Around 2:45p, time to use the leftover coffee in the pot for afternoon iced coffee (I love this daily tradition so much). I had a ton of laundry to continue to switch in the washer/dryer and/or fold. The big kids were watching Hunter Street downstairs on tv and the little kids were cutting up craft paper in the girls' room and drawing.


Around 3:45p, I made the kids get into the garden with me to do some (much needed!) weeding. Everyone got a plant (or a row) that they are responsible to weed before they can be done. It was sunny but not too hot, just muggy. We have tomatoes, brussel sprouts, and zucchini growing...and maybe a few bean plants survived (?) B was home by now and headed down to the garage to change the oil in both vehicles and the tractor. 


Around 4:40p, I tried to teach Rust (again) to use the peddles on his bike. It is frustrating for both of us. He can do the rotation about twice before jarring back on the brakes. I want to have more patience but I'm bent in half moving his feet around singing "around and around and around we go!" like a psychopath.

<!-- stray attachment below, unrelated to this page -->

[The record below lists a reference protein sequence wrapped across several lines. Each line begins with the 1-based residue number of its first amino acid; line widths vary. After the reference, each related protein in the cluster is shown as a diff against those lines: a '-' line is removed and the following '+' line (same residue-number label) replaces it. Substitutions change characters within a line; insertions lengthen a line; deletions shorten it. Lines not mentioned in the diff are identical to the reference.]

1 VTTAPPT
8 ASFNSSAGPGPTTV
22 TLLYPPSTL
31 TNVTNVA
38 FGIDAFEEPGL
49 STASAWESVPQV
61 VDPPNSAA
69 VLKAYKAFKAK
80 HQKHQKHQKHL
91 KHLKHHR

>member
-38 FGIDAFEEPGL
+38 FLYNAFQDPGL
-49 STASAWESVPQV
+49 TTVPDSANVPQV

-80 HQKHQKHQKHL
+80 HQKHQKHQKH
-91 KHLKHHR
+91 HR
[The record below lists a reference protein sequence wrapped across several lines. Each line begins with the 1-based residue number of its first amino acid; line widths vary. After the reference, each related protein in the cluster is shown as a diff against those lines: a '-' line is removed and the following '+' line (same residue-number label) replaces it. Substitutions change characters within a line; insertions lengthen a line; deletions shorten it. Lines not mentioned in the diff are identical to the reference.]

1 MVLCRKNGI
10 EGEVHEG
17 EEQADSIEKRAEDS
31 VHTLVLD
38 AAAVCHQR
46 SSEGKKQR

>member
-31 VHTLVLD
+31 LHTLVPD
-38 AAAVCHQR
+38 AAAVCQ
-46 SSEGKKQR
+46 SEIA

Around 5:50p, the kids were jumping on the trampoline and I got to finish We Got This. B had come up to see if I will come down and hang out in the garage while he changes the oil...I do sit for a few minutes with him while he's under the truck with oil all over his arms and hands, but I start thinking about the laundry that I could be doing, and the dinner that needs made, and then Rustman needs a drink anyway, so - love you, babe, but bye.


Around 6:30p, I put in dinner for the kids which consists of all the leftovers from this weekend's family reunion. I put the mac&cheese into muffin bites in hopes that it would inspire them to eat more because we have a huge tupperware still left over (update: it didn't inspire them). And we have left over chicken nuggets that I put into wraps for them with shredded cheese and Ranch.